The process first provides the embedding-processed color image data G′rgb, which has been generated by the digital watermark embedding process shown in FIG. 14.

The process then carries out color conversion of the embedding-processed color image data G′rgb from the RGB color system into the CMYK color system to generate embedding-processed color image data G′cmyk.

The process subsequently applies the DFT over the whole embedding-processed color image data G′cmyk to obtain embedding-processed DFT coefficients F′cmyk.

In the same manner as the digital watermark embedding process, the digital watermark extraction process applies the two-dimensional DFT over the whole image without dividing the image into multiple blocks.

The process then extracts embedded watermark information s′ from the color components C, M, Y, and K of the embedding-processed DFT coefficients (the amplitude component) F′cmyk according to a desired extraction algorithm.

The concrete procedure provides the element presence angle c, the inter-element angle d, the embedding radius r, and the embedding width w, which have been used in the process of embedding the watermark information s. The procedure then extracts the embedded watermark information s′ from the color components C, M, Y, and K of the embedding-processed DFT coefficients F′cmyk according to an algorithm given below.

Step 1: sets a value 0 to the watermark pointer Eh (Eh=0);

Step 2: specifies a maximum value of the DFT coefficients in the range (extraction elements) defined by the radius r and the radius r+w and between the angle Eh and the angle Eh+c and extracts the maximum value as the watermark information s′;

Step 3: increments the watermark pointer as Eh=Eh+c+d; and

Step 4: repeats steps 2 and 3 until the watermark pointer Eh exceeds 180 degrees.

The watermark information s′ is successively extracted according to the above algorithm. FIG. 21 shows a plot of the successively extracted watermark information s′ against the angle of the extraction element (this corresponds to the embedding element). As clearly seen in FIG. 21, the extracted values are parted into two groups. The distribution of these two groups depends upon the values V0 and V1 set in the process of embedding the watermark information s. Setting the adequate values to V0 and V1 thus ensures accurate discrimination of these two groups by a specific threshold value.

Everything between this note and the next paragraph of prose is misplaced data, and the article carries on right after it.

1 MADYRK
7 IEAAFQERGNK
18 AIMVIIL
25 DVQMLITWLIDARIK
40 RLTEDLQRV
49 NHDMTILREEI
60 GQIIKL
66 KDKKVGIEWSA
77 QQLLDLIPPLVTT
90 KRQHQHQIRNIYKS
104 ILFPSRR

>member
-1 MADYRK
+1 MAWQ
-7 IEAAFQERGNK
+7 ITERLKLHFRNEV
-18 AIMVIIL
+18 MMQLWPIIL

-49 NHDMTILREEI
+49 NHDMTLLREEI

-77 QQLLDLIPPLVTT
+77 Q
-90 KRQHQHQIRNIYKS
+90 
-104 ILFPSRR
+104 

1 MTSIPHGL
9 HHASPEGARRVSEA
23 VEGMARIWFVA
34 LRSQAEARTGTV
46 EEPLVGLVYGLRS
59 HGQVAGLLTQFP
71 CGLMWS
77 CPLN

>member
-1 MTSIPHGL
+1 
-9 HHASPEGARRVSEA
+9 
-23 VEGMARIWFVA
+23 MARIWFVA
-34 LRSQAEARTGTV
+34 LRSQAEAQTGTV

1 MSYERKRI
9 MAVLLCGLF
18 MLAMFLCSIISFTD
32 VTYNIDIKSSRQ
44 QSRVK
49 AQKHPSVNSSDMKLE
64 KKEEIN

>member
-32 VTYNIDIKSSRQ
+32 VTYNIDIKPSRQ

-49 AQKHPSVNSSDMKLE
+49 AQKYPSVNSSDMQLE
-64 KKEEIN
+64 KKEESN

B-3. Concrete Example

The following describes results of extraction of watermark information from image data, which has watermark information embedded by the DFT and has undergone the printing and intake process.

In this concrete example, the processing environment and the original color image data as the object of embedding the watermark information were identical with those in the concrete example of the first embodiment. The target embedding area was on a concentric circle of the radius r=64 from the DC component, and the bit string as the watermark information was s=1,1,0. FIG. 22 shows results of extraction when V0 was fixed to the value 0 while V1, c, d, and w were varied.